Jay Nugent

Effective guitar bands must have their heads on a swivel­ — looking back, looking forward, and scanning laterally to see what trends should be explored and which ones should be scrapped for parts. It’s a fickle, frantic business to stay balanced between our conflicting desires for what’s familiar, and what’s fresh.

In the case of St. Catharines quintet Kaptur, the frenetic tension that comes with walking this fine line is on full display. With their new single “Pixel”, the boys from the Garden City showcase a keen ear for how to subvert expectations while using time-tested, familiar sounds. The track barrels out of the gate with anxious, fuzzed-out guitars and a truly nasty, layered drum groove that steadies the song without draining its urgency. As “Pixel” churns along, delicate guitar arrangements and proggy-electronics float in and out of more aggressive passages in a way that recalls bands like Swervedriver, Minus the Bear, and Jimmy Eat World. The star, though, is the textured, relentless rhythm. Kaptur does well to keep the drums constant and pummeling even through the song’s more atmospheric moments; it’s what keeps “Pixel” grounded in and amongst its own swirling accumulation of sounds.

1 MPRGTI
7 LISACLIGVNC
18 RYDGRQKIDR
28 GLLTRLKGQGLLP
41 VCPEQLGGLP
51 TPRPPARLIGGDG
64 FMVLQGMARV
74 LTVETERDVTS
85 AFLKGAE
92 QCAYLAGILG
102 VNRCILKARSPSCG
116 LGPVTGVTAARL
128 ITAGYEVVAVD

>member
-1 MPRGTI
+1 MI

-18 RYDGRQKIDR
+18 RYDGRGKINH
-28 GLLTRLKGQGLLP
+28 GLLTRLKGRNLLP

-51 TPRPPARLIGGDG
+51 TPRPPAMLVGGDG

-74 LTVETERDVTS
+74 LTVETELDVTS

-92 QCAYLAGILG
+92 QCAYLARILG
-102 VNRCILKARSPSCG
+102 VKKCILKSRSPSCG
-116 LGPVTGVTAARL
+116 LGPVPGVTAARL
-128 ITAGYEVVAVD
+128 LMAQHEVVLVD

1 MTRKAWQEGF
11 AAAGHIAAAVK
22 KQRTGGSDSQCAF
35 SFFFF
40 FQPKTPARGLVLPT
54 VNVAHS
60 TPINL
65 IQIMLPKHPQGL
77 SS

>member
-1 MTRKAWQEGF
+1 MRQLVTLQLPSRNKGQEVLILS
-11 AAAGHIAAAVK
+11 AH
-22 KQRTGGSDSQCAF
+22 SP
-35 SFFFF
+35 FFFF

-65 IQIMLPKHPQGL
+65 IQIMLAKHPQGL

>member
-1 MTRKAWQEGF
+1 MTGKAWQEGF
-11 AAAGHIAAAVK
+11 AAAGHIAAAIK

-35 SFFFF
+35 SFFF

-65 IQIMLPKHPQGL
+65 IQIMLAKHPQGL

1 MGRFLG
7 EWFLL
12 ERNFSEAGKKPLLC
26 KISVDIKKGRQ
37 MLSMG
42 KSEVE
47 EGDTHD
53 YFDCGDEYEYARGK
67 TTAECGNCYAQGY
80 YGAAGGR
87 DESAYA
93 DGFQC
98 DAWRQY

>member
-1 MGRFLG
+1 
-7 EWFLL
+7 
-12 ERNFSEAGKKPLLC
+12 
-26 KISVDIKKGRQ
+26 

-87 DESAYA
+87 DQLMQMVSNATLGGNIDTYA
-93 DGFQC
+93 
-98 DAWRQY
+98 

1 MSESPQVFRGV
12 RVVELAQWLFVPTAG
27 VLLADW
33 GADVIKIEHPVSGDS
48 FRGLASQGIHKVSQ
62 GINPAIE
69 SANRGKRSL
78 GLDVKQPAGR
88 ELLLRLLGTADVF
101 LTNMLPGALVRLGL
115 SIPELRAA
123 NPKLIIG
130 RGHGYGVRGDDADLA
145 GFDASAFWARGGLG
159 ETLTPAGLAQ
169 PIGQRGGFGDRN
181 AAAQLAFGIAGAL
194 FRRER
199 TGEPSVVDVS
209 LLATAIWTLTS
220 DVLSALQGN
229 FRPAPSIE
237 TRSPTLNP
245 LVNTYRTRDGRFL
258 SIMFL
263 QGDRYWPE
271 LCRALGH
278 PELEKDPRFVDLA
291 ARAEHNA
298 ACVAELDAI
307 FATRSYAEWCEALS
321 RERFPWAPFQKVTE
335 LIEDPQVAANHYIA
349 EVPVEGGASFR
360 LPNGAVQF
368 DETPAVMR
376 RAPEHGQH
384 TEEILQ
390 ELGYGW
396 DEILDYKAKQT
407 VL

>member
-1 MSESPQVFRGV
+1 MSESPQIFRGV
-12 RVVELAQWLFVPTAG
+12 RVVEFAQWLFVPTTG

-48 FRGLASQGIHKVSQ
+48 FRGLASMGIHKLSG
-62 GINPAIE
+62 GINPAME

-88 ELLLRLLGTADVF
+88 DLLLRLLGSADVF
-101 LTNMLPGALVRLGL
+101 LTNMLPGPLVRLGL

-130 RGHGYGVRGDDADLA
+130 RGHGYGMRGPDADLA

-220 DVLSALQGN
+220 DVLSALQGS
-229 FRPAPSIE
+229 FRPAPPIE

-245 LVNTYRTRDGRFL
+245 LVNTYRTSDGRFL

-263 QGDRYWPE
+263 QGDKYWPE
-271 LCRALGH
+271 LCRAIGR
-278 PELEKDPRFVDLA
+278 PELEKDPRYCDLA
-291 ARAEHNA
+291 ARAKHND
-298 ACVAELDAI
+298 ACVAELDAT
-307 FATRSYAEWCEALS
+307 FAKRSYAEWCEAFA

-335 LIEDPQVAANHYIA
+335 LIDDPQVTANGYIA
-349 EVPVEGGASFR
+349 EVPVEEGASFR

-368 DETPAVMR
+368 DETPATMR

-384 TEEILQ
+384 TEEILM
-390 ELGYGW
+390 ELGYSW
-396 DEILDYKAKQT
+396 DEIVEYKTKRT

When taken in the context of “Pixel”’s expansive, alt-rock elements, the use of such taut rhythms feels like Kaptur’s way of subverting their more rudimentary guitar-based influences for something more modern and mechanized. The interplay of styles creates a dynamic contrast that keeps the song on an even footing. “Pixel”is a prime example of a band feeding off the constant tension that comes with having your head on a swivel, creating art in that precarious space between innovation and convention.

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